New Approach to Child Survival Yields Gains
New Approach to Child Survival Yields Significant Gains in West Africa – UNICEF
New York, May 16 2005 5:00PM
An innovative child care initiative to bring the right care into people’s homes by “bundling” health services in a way that best suits family needs is showing significant progress in several West African countries and could save millions of lives in years to come, the head of the United Nations Children’s Fund (UNICEF) said today.
“They have exceeded expectations, and shown us just what can be achieved over a short period of time through sound science using an integrated approach,” Ann M. Venemen said, announcing the early results of the Accelerated Child Survival and Development programme, which was initiated in 2002 some 100 districts within 11 countries in West Africa.
Speaking in Geneva at the plenary session of the World Health Assembly, which began this morning, she said that after three years of increasing coverage in basic health interventions, UNICEF estimates that child deaths will have dropped by an average of 20 per cent across the 16 districts where the programme was fully implemented, and by 10 per cent where it was partially applied.
The programme takes the most effective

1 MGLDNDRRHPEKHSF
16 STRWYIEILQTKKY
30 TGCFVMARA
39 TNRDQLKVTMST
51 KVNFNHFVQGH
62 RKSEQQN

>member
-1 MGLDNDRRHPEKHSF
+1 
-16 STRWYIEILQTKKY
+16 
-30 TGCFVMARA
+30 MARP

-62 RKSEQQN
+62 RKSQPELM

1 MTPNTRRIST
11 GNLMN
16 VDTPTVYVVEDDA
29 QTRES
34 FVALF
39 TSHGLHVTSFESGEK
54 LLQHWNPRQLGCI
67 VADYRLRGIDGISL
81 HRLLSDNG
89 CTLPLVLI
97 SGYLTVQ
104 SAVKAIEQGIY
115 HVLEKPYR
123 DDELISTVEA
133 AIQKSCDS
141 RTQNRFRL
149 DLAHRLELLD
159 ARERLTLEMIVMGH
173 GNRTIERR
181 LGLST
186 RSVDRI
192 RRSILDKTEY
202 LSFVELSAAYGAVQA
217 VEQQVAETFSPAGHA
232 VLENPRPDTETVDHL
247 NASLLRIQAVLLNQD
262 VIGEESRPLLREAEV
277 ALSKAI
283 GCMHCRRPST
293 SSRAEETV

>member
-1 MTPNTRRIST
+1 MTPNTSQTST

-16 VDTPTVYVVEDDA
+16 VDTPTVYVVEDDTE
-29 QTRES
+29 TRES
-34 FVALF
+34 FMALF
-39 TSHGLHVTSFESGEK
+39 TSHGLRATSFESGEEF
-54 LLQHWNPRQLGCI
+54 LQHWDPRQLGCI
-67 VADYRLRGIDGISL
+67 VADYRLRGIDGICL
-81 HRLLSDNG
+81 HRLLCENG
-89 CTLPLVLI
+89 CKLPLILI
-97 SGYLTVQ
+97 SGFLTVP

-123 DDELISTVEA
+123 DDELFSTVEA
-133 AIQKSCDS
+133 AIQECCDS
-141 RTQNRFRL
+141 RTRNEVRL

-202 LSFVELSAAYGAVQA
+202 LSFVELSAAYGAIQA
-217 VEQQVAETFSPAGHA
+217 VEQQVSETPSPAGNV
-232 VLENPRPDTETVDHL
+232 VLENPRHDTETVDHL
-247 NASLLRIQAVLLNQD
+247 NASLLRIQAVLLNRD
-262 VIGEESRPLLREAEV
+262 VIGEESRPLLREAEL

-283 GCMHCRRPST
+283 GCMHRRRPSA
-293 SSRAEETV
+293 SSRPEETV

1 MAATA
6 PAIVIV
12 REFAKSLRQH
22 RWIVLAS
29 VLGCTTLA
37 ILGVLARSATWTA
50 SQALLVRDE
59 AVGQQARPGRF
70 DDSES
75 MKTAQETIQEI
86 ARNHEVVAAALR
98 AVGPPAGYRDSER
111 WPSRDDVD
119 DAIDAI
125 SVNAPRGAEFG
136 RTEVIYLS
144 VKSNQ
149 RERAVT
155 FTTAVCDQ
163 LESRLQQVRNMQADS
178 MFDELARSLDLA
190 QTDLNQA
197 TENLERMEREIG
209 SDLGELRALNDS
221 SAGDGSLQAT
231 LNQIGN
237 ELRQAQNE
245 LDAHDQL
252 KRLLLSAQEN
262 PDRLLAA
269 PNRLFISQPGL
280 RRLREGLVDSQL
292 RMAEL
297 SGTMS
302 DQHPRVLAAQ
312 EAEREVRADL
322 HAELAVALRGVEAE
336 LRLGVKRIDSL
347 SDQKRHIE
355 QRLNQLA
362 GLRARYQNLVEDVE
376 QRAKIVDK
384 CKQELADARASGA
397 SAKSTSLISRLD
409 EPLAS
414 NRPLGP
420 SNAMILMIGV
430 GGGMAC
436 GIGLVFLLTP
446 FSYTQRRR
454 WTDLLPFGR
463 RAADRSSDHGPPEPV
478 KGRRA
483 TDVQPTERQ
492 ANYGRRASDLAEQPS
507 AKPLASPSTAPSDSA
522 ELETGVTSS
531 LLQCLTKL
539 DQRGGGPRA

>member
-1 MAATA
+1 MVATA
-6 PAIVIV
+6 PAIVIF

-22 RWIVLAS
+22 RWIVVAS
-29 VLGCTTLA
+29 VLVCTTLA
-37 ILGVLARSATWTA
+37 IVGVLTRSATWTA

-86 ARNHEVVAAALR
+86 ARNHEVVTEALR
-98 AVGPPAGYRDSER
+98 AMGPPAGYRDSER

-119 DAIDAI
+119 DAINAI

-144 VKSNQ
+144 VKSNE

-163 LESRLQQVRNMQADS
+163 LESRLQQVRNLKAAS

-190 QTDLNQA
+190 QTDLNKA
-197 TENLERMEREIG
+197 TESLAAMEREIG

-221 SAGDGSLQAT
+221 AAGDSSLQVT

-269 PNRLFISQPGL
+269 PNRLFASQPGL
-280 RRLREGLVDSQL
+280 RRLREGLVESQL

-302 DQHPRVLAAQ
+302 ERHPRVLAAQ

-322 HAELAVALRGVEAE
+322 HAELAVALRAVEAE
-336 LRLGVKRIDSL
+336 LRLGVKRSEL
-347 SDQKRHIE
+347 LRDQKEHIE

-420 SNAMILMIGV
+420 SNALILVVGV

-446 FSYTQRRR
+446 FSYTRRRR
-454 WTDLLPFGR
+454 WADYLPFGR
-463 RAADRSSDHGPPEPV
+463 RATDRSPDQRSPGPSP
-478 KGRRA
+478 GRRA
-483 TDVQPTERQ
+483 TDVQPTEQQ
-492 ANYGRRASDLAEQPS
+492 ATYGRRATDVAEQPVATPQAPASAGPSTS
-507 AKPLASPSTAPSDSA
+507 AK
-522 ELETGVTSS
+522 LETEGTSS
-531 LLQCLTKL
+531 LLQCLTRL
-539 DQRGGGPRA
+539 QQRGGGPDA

health interventions for children, newborns and pregnant
women and bundles them in an integrated, cost-effective
package, including immunizing children and pregnant women,
micronutrients, encouraging breastfeeding and supplying oral re-hydration salts to treat diarrhoea as well as bed nets for protecting children and women from malaria.
The initiative was applied most intensely in 16 districts in Senegal, Mali, Ghana and Benin, where the under-five mortality rate dropped an estimated 25, 21, 17 and 16 per cent respectively. The programme focused on districts that were the hardest to reach, often with the highest mortality rates, and proved that significant progress is possible against the odds.
Every year nearly 11 million children under age five die from preventable causes, with nearly 5 million of those deaths occurring in sub-Saharan Africa. After studying what has worked in the pilot programme, UNICEF has set the goal of expanding the survival scheme to cover many more African children.
“We believe that we can reach 60 per cent of children across sub-Saharan Africa by 2009 with these integrated community-based interventions,” Ms. Veneman said. “This will mean saving the lives of an additional 1 million children every year in that region alone.”